Racer Sessions

Sundays, 8-10pm - Café Racer - Seattle, WA

Joe Schultz - June 13th, 2010

LISTEN TO THIS SESSION!

Idea 1 – 

Write a piece based on “rhythmic shells,” which are written rhythms, filled with whatever pitches the performer chooses to play.  If more than one pitched instrument is featured, and they all share the same rhythms at the same time, the harmonies created by the instruments would be quite unpredictable.  Percussion instruments can get in on this as well by sharing the same rhythms, and adding other rhythmic flourishes, but remaining within a close proximity to the rhythms of the rhythmic shells.  At times, for the sake of development, some or all instruments could break free of the rhythmic shells and do something different: improvise rhythms, extended techniques, pause, and so forth. 

Idea 2 -

Write a piece for 12 players, any instrumentation, but no more than 3 percussionists.  This large group would be evenly divided into 3 sub-groups.  Each sup-group would have their very own conductor.  Each conductor would have his or her very own in-ear metronome.  The idea behind this piece is to have what appears to be 3 separate ensembles perform what seems to be 3 different pieces, simultaneously.  I imagine it sounding something like setting the dials on 3 stereos to 3 different radio stations, and listening to it.  This idea was partially inspired by the Massive Jam Party that went down at Jared Borkowski’s Racer Session.  Like everyone else who participated, I moved to different areas of the room throughout the performance. I experienced different rhythms, timbres, dynamics, and orchestrations, depending on where I was located in the facility.  At times, it felt like a bunch of different pieces all happening at once: totally interesting and neat. 

I would like to try both of these ideas.  The performance piece will focus on the first idea, and the second idea will be the focus for one of the improv sessions.  I should explain how I’m imagining this improv sesh for the second idea.  No conductors, just players.  3 sub-groups, each consisting of 4 instrumentalists.  Each sub-group may have one percussionist.  If there happens to be 3 drummers that would like to partake in this experiment, I suggest we divide one drum set into thirds in order to maintain a balanced volume level throughout the greater ensemble.  I’m imagining the staging to look something like this, that is, if we can fit 12 people in that one performance area:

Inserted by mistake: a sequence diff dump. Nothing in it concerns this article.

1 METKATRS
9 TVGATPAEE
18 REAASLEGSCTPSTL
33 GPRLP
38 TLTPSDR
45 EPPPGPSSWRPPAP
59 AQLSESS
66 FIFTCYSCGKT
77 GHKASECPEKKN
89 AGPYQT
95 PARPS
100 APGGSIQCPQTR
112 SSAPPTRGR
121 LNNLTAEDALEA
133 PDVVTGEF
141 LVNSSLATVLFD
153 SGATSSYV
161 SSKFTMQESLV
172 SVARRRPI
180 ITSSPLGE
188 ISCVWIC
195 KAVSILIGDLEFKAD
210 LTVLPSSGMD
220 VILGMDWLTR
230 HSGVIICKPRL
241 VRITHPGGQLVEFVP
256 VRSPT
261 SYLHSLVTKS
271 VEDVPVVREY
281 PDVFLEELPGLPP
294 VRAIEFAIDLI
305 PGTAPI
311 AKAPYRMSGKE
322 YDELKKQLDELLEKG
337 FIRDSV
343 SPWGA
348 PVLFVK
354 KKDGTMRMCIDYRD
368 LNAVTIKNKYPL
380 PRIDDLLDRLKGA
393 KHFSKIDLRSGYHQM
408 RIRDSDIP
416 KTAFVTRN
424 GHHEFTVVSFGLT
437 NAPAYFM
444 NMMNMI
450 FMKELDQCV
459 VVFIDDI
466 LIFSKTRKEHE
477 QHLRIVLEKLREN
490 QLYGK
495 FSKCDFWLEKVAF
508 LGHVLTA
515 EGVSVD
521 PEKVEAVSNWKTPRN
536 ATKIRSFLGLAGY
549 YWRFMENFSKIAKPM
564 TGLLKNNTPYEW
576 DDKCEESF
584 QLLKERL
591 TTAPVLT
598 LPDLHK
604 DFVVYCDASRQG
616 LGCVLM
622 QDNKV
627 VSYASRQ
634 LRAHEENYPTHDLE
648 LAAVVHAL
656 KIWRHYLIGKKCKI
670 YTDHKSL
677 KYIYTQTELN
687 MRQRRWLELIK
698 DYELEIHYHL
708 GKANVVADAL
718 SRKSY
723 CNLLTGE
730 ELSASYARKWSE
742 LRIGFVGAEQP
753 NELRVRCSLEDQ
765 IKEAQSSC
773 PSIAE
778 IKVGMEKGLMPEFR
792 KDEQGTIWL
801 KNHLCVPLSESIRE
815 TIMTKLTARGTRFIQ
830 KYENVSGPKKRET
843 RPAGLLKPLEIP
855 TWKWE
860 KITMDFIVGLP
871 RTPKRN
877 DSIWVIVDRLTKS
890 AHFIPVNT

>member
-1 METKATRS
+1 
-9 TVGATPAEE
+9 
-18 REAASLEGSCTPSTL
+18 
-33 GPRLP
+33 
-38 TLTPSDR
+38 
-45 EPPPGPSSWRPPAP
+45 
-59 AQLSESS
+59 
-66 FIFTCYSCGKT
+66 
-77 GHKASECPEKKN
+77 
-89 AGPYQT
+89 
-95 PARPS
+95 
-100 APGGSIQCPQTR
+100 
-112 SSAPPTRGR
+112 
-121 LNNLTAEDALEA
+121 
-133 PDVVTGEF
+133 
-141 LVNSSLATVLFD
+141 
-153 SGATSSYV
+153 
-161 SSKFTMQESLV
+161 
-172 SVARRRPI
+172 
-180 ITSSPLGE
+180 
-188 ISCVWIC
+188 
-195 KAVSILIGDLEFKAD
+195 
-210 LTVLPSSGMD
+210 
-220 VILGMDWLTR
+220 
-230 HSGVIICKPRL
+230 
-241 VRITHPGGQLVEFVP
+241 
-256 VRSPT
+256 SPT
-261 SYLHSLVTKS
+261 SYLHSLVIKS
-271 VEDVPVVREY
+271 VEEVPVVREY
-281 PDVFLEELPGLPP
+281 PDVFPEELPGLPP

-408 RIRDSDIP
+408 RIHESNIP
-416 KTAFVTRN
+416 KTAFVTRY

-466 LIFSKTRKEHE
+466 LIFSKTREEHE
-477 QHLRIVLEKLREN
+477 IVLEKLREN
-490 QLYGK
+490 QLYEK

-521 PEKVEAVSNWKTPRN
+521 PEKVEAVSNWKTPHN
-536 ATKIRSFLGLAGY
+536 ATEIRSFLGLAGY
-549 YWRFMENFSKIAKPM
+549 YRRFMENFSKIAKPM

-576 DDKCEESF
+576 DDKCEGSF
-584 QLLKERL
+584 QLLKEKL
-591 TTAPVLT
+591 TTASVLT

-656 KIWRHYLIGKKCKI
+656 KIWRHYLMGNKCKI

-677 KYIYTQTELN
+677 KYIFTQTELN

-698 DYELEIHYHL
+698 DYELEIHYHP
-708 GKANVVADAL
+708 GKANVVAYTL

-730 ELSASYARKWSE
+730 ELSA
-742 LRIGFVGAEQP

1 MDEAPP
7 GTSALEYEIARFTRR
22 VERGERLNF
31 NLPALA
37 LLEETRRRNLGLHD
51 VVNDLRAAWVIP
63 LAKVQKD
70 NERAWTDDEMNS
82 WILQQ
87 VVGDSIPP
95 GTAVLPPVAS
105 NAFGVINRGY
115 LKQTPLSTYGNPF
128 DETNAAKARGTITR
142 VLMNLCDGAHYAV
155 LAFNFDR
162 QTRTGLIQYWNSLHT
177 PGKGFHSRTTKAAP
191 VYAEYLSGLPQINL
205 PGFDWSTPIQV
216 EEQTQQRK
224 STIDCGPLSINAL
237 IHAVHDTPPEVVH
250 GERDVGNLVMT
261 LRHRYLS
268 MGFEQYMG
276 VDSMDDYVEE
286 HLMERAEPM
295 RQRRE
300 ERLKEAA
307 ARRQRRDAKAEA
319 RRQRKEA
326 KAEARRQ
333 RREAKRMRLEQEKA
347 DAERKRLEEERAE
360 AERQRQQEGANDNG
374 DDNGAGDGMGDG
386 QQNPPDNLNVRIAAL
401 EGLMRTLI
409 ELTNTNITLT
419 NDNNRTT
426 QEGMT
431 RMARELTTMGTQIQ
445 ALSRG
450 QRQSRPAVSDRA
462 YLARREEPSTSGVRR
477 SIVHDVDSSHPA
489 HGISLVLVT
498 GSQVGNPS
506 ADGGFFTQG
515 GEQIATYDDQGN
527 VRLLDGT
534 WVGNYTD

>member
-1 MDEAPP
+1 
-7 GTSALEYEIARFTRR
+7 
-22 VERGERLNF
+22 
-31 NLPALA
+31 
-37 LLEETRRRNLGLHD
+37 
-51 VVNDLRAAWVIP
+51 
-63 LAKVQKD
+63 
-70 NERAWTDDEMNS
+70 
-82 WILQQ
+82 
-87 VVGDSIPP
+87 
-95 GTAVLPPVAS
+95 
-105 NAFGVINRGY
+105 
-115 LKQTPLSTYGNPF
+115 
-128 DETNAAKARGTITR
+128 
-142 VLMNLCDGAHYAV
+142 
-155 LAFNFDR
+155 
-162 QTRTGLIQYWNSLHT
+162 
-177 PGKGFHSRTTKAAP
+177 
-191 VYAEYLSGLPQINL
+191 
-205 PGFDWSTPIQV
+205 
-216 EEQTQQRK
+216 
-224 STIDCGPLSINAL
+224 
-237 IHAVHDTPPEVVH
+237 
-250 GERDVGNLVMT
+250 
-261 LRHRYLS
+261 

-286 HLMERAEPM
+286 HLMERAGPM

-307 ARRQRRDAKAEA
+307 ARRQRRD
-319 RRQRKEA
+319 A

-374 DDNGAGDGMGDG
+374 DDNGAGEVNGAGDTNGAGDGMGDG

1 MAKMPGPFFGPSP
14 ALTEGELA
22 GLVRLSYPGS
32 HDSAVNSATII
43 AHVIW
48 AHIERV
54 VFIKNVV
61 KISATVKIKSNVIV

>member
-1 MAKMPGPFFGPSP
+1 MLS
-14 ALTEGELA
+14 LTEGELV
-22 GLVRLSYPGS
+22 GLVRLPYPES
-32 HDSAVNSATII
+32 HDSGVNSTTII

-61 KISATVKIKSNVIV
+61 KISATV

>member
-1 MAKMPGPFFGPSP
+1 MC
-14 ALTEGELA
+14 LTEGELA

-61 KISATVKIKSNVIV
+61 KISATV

(ceiling’s-eye view) 

back of racer (windows, where drums and amps usually are) 

sub-group 1

A B C D

sub-group 2 sub-group 3

A B C D      A B C D 

audience 
 

Player A will kind of be the leader of his or her sub-group.  He or she will set some sort of musical trend that the rest of his or her sub-group must copy or mimic.  This musical trend could be anything, from one long held note, to a specific rhythm, to a jumbled sound-scape riddled with notes, to any type of extended technique.  One thing that is not necessary though is copying specific pitch.  If you would like to match pitch at any moment during the piece, by all means go for it; otherwise play whatever pitches you like.

So I think Player A of sub-group 1 should kick the whole thing off.  Then Player B of sub-group 1 enters at a moment he or she sees fit, and copies/mimics Player A’s musical trend.  Player C of sub-group 1 will then copy/mimic Player B, and then Player D will copy/mimic Player C.  Sub-group 2 will follow the same order of entrances as sub-group 1, but with a completely different tempo/rhythm/sound or whatever-have-you for their musical trend.  Sub-group 3 will then do the same.  At any moment during the piece Player A of each sub-group can begin a new musical trend.  The order of copying/mimicking will then start over, traveling down the line of players: A to B, B to C, and C to D.

During this session I may or may not do a little directing/conducting.  I might ask Player A to start a new musical trend in his or her sub-group.  I might ask certain players and or sub-groups to pause for a moment, get softer or louder in dynamic, or become a free agent and break free of the copying and mimicking.  I don’t know what I’ll do exactly, I’m just really excited to go with the flow and see what happens. 

The performance piece, which is now called “Shells,” consists of 3 sections: Motion, Connection, and Evolution.  The performers are: Joe Schultz/guitar, Chris Icasiano/drums, Luke Bergman/bass.